1. His JS works fine, I would suggest trying a different computer, if you want to help you could let him know with maybe a javascript console where it’s getting an error.

              401 unauthorized is when you have the wrong username/password in there. If that’s not the case (and only SOME output is 401) then Google is blocking you for downloading too much (I’m assuming) you’re just going to have to keep editing the script until to go over the parts you missed so you can get all the history. It skips half the days because it downloads two days at a time.
              The XML->MYSQL gets rid of the huge amount of duplicates in the output.

              1. Yeah, I’m sure he put good effort into his JS, but its failing for some reason, and it doesn’t even let me get a hold of the partial output because I must wait for his user friendly CVS data converting function to show up.

                Yeah, I’ getting SOME output with 401. “Google is blocking you for downloading too much” ? I mean either the password is correct or not?What do you mean keep editing the script? What parts of the script could I edit? RIght now I don’t care about any amount of duplicates, but I do care about not missing anything. You’re sure it downloads 2 days at a time?

                1. Yes, it downloaded around the same amount of records as geeklad’s script (a little more actually due to picking up different categories I assume, but hey, I can’t be arsed looking for why)
                  Change the “for YEAR in ….” and “for MONTH in… ” and “for DAY in…” so that the script ONLY downloads the days that came out as 401s in the files (the filenames have a datestamp in the format $YEAR$MONTH$DAY). For example if you’re getting 401s on December of 2011, you would change the script to “for YEAR in 2011” “for MONTH in 12” “for DAY in (all days)”Keep at it and you will have all your history, check the files carefully to confirm! Mine all came out, I’m really happy about it.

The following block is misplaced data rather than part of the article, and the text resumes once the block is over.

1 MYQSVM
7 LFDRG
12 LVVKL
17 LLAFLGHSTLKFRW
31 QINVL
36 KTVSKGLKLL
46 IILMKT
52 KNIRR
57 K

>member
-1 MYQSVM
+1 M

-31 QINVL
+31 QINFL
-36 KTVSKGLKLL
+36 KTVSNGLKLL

It doesn’t technically download multiple days at a time but as you can tell by the parameter “&num=1000” it downloads 1000 records for every second day of every month of every year. If you googled more than 1000 results in 2 days then it wont pick them all up (UNLIKELY)

                  1. You’re almost there… In the CSV export method is dying where the script attempts to call the .replace() method on the .video_length attribute when it is undefined. You’ll need to add some checks for when any of the attributes are undefined them. The easiest thing would be to assign an empty string (“”) so that the .replace method will not fail.

                    1. Haha, good luck, I deleted my history yesterday night. You should strip out the video_length and release it at least, someone tech savvy would want and be able to use the guid.

            2. Every time it reaches a certain number of entries, it freezes. I tried this on a mac and windows computer. Is this a memory issue?

              1. It’s more likely caused by a bug in the script… There have been some people that have encountered issues with it, but unfortunately I haven’t been able to reproduce the problem with my history. I was able to download over 130K records without issue.

            3. Damn… I wish another JavaScript developer would run into the same issues w/ their own history so they could help me debug. The one disadvantage of the fact that this script does everything within the browser, is I cannot debug it when it encounters histories that break the script. 🙁

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            7. Hi, I am having a similar problem as David Boyle: when I pull up Google Web History and then click the bookmarklet, absolutely nothing happens. If I click it on any other web site it tells me I’m in the wrong place, but it doesn’t seem to be doing anything for me… :/

              I am on Windows 7 SP1 x64 running Chrome Version 24.0.1312.57 m

              1. Hi, I am having the same problem as David and Denver. The problem is that the URL has changed from to and the script does not parse the updated URL properly anymore. Could you please change the script to recognize the new URL? This should require just a quick fix in the regex. Thanks!

            8. Unfortunately, like David Alexandre, I am late to the party; please can you update your script to allow for its continued use?

            9. Hello! I’ve been following your blog for some time now and finally got
              the courage to go ahead and give you a shout out from Houston Texas!
              Just wanted to mention keep up the excellent work!